All that glitters is bold

Glitter Brows1 web crop
Michael Drummond/Senior Staff

This is the ridiculous story of how I put glitter on my eyebrows, became a worldwide social media star (not really), took down some Twitter haters and came out all the better for it.

It was a sweltering summer day, and my friends and I were stoked for day two of Los Angeles’ Hard Summer Music Festival. I take any and every opportunity to splatter myself with glitter, and Hard was no exception. Inspired by the periwinkle, glittery masterpieces I had created out of my own eyebrows, my friends lined up and let me douse their brows with some serious glitz action as well.

An hour later, we rolled into the festival with glitter brows, each a different color of the rainbow, like the sparkly rave princesses we felt we were destined to become. I whipped out my phone to take a quick video of our super cute rainbow eyebrows and sent it to the official Hard Summer Snapchat account without a second thought. So when my phone started blowing up with texts in the middle of DJ Mustard’s twerkalicious set two hours later, I was totally shocked. My Snap video had been selected from thousands of Snaps sent to the Hard Summer account and was being broadcast to everyone in the world. Our glitter brows had gone viral.

Twenty-four hours, 5 million views and 1,000 screenshots later, my friends and I had become bona fide Snapchat celebrities! Our brows had made it to the big time. As congratulatory texts and tweets from our best friends and ex-boyfriends flooded our inboxes, we tried to comprehend the vastness of 5 million views and why 1,001 people cared enough to have taken screenshots for their own enjoyment.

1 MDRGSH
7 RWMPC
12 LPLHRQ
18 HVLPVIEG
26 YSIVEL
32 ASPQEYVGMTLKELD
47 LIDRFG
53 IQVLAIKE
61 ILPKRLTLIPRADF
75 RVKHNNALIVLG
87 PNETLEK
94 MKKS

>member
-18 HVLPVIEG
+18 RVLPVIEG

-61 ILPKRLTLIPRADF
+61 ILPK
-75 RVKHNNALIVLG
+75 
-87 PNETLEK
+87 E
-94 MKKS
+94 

Our initial giddiness lasted into the next day after the festival had ended, but it was cut short when we decided to type “glitter brows” into a Twitter keyword search on a whim. Lo and behold, tons of tweets popped up. Two girls in England had an extended conversation about how they couldn’t stomach even looking at our glitter brows. One lonely troll simply typed, “WTF ARE THESE GIRLS DOING.”

“WTF ARE THESE GIRLS DOING.”

Most of the tweets were mean, albeit riddled with grammatical and spelling errors. Yet it was still startling to feel the judgmental wrath of people who didn’t even know us.

I wasn’t exactly new to the glitter brow game, having first colored my eyebrows pink and green for a little extra luck during a term final last year — but apparently the rest of the world was new, and everyone and her mom had something to say about it. I love posting about my life on all forms of social media for my family and friends to see, but to suddenly become totally exposed to public critique, much of it negative, was eye opening. My one small moment of Internet notoriety had amassed a huge response, demonstrating the mighty power of social media and the Internet, and leading me to realize that this is how it must feel for celebrities all the time. The Twitter trolls felt limitlessly protected by the anonymity of the Internet — something we’ve all used to our advantage before. We have all been guilty of using the Internet to cast serious judgment with little to no regard for the effect we might have. The Twitterverse can be a very positive platform, but my friends and I also saw its capacity for maliciousness.

Happily, the supportive tweets and comments outweighed the petty. My friends and I had felt great about our glitter brows, and it felt even better to see other people asking us for tips or commending us for going outside the box. Perhaps, with a little glitter and the impressive power of the Internet, we might have made a little bit of a positive impact on the world or, at least, encouraged a few shy 15-year-olds to go out with glitter brows of their own.

So look out for Installment Two of “glitter brows gone viral” when the local Berkeley Snap story comes to town. Otherwise, if you’ve got an idea for the next outrageous body part I can slap glitter on, drop me a tweet.